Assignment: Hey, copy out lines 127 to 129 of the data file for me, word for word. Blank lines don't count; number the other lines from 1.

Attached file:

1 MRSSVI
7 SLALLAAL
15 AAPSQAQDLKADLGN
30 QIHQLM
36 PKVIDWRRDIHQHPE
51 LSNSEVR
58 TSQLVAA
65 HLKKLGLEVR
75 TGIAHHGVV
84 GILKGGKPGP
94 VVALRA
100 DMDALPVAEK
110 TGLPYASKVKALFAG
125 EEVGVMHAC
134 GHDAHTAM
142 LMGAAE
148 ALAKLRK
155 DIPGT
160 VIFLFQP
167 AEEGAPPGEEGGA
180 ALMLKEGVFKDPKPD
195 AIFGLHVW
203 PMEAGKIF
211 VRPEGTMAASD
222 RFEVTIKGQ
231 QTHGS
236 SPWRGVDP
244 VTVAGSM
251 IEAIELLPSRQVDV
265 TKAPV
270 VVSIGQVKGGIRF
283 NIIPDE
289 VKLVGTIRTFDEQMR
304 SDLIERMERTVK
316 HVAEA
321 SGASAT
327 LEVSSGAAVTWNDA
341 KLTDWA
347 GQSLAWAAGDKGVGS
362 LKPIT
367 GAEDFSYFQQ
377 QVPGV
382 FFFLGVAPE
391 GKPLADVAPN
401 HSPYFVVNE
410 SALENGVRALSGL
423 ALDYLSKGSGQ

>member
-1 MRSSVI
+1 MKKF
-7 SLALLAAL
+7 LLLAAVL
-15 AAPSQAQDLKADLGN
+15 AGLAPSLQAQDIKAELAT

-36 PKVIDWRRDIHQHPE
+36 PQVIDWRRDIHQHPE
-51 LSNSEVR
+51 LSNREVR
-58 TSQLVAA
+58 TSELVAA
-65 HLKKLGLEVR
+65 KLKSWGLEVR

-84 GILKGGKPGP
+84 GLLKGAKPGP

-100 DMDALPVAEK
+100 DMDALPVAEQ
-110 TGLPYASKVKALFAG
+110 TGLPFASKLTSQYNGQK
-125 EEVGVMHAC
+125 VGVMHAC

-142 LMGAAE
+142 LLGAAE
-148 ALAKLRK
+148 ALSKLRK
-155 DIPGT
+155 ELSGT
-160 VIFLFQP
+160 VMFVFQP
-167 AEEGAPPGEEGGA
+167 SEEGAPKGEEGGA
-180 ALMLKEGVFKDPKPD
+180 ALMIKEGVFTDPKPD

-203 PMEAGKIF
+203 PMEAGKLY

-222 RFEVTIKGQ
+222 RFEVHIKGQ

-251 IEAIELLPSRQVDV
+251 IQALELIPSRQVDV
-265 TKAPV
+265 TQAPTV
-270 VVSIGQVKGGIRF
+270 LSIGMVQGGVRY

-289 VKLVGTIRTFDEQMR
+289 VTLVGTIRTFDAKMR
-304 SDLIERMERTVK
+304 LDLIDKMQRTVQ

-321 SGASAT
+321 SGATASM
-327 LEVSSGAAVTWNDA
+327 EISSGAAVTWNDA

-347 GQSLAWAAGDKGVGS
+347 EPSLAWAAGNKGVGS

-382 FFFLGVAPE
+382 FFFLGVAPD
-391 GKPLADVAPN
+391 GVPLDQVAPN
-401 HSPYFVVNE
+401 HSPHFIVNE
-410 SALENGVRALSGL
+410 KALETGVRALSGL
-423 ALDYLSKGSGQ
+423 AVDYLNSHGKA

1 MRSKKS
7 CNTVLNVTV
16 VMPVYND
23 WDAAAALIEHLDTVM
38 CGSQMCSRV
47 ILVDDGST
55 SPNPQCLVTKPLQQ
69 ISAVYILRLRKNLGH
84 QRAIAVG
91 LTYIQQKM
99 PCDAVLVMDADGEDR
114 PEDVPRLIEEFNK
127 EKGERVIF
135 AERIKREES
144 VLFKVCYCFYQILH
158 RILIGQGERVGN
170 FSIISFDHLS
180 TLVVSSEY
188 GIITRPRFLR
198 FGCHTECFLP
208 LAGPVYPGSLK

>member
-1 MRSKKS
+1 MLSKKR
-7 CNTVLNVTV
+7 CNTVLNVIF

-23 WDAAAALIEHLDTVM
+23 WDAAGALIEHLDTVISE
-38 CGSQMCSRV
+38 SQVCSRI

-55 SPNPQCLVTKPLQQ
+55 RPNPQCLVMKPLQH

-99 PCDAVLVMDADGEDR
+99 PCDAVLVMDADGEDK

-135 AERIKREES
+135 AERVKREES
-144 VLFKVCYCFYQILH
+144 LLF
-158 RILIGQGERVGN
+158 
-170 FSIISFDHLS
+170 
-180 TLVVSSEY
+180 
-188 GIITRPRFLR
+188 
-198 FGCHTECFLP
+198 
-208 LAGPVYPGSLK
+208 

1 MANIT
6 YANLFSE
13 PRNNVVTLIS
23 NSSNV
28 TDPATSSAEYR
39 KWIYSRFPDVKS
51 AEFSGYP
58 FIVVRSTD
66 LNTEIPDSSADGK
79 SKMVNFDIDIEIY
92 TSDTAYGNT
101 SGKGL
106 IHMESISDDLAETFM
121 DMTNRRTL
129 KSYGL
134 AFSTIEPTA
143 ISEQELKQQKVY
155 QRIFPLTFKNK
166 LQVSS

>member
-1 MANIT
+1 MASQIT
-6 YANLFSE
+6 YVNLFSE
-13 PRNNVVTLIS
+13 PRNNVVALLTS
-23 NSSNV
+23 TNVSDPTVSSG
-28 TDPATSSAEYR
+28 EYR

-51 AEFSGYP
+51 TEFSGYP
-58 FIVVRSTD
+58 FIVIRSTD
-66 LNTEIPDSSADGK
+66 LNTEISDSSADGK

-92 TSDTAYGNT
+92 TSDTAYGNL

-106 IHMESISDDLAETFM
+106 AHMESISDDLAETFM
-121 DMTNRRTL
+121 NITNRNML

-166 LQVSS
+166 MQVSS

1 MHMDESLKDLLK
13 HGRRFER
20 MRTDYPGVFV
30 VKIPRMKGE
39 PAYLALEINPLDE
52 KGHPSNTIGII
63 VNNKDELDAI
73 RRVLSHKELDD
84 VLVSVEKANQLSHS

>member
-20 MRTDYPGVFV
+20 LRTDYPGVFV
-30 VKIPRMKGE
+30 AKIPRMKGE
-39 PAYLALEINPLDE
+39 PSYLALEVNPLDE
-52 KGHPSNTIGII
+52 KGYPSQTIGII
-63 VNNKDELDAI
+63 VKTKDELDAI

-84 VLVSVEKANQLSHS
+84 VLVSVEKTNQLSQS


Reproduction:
144 VLFKVCYCFYQILH
158 RILIGQGERVGN
170 FSIISFDHLS